We checked the overall reliability of the instrument and the four factors separately. The overall reliability of the 27-item instrument was 0.927. Table 4 explains the four factors' reliability and item-total correlation for each factor. Factor 1 yielded the highest coefficient amongst all (0.88) whereas the lowest was reported for factor 4 (0.70).

Table 4 Reliability Analysis: Internal Consistency Reliability and Item-Total Correlation

The inter-scale correlation of EORTC QLQ-C30 was tested and presented in Table 5. Factors 1 and 3 showed the highest correlation coefficient (0.60). The inter-scale correlations for the EORTC QLQ-C30 ranged from 0.39 (p <0.01) between factor 2 and factor 4 to 0.60 (P < 0.01) between factor 1 and factor 3.

Table 5 Inter-Scale Correlations of EORTC QLQ-C30

EORTC-QLQ-BR23

Factor Analysis

The instrument was suitable for the analysis and the sample was adequate for an exploratory factor analysis demonstrated by the KMO value of 0.735 and Bartlett’s Test of Sphericity significance of (p<0.001). The exploratory factor analysis was done using principal component analysis method with varimax rotation and extracted a three-factor model, which explained a total variance of 46.05%.

Factor loading is presented in Table 6 and shows that factor 1 loaded significantly all items of body image scale (Q39, Q40, Q41, Q42) with factor loading ranging from 0.39 to 0.80. Factor 2 loaded significantly all items of arm symptoms (Q47, Q48, Q49) and breast symptom scales (Q50, Q51, Q52, Q53) with factor loading ranging from 0.44 to 0.77. Factor 3 loaded significantly almost all items of systemic side effect scale (Q31, Q32, Q34, Q36, Q37) with factor loading ranging from 0.38 to 0.73.

Table 6 EORTC-QLQ-BR23: Exploratory Factor Analysis Factor Loadings and Reliability Analysis: Internal Consistency Reliability and Item-Total Correlation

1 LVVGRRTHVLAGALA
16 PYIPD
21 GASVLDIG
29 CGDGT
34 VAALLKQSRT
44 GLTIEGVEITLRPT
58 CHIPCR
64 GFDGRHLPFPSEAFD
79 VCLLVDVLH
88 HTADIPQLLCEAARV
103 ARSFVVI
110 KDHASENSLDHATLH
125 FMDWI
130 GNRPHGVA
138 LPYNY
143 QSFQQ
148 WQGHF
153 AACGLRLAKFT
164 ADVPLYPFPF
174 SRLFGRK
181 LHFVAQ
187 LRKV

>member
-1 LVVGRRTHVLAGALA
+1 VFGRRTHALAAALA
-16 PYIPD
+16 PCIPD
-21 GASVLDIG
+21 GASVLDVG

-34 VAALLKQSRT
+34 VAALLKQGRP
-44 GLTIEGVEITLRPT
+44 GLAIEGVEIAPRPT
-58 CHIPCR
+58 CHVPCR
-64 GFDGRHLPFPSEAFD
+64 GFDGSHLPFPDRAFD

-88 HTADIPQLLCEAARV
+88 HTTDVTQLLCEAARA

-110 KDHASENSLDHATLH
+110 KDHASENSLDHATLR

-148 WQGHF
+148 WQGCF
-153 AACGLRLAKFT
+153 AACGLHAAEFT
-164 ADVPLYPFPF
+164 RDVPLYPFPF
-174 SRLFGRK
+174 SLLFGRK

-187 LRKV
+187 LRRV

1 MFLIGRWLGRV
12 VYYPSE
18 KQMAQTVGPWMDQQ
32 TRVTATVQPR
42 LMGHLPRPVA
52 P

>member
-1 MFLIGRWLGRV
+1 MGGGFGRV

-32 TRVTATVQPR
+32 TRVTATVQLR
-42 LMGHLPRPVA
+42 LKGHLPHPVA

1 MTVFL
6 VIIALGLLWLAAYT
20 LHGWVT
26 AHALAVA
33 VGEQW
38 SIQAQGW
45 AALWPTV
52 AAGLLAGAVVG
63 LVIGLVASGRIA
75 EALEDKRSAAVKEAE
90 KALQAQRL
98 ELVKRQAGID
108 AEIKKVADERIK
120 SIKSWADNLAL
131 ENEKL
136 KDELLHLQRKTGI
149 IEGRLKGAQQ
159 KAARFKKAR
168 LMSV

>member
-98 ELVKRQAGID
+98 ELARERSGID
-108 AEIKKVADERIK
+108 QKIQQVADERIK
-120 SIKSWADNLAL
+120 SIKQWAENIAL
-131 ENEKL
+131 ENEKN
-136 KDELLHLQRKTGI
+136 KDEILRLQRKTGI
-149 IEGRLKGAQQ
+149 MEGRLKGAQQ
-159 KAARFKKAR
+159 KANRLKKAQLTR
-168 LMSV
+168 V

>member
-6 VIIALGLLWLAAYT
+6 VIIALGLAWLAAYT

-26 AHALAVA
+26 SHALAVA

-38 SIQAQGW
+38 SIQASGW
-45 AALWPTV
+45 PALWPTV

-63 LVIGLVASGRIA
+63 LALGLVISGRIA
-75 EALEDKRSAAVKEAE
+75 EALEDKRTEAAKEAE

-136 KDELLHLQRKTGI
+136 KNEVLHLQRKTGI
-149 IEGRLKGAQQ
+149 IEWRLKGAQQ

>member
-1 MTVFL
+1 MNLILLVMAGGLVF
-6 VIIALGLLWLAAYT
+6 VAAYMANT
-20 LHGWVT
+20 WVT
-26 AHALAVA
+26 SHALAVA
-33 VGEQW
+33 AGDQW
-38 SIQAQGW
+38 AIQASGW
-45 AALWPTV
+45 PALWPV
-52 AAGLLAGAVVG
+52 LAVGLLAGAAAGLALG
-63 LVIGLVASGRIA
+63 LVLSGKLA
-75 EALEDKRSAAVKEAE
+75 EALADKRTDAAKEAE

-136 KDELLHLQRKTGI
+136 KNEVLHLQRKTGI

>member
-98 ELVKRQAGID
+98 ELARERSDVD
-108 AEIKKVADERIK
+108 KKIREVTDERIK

Internal Consistency Reliability

The overall reliability of the instrument was 0.844, which is higher than the minimum required 0.70. The reliability of each item is explained in Table 4 and shows that factor 1 has the highest reliability (Cronbach’s alpha 0.79).

Item 35 (Were you upset by the loss of your hair?) did not load on any of the factors. During the reliability analysis items 38 (Did you have headaches?), 44 (To what extent were you interested in sex?), 45 (To what extent were you sexually active?) and 46 (To what extent was sex enjoyable for you?) were removed because of the low reliability.

Table 7 presents the inter-scale correlation of BR23 and shows that factors 1 and 2 has the highest correlation coefficient (0.466).

Table 7 Inter-Scale Correlations of EORTC QLQ-BR23

Discussion

This study assessed the reliability and construct validity of the EORTC QLQ-C30 and BR32 in a sample of 337 Bahraini women with breast cancer. Internal consistency reliability revealed high correlation coefficients for the total scale of both QLQ-C30 and BR32 (0.927 and 0.844, respectively) indicating good overall internal consistency. Our results were similar and confirmative in the area of reliability with other reported studies in Kuwait,12 United Arab of Emirates,13 Qatar,14 Morocco16,17 and in Lebanon.15

In this study, the coefficient was estimated for each multi-item scale of the EORTC QLQ-C30 and showed coefficients ranging between 0.22 and 0.79. The lowest (<0.4) was reported for questions: 15, 16, and 17. For BR32, the coefficients of each item ranged between 0.29 and 0.66 with the lowest (<0.4) reported for questions 33, 34, 36, 43 and 51.

Items 44 (To what extent were you interested in sex?), 45 (To what extent were you sexually active?) and 46 (To what extent was sex enjoyable for you?) were removed from reliability analysis because of very low coefficient values. This is not a surprising finding as sexuality is considered a very private topic and women are more conservative about their sex-related issues. The same was reported in similar conservative cultures.20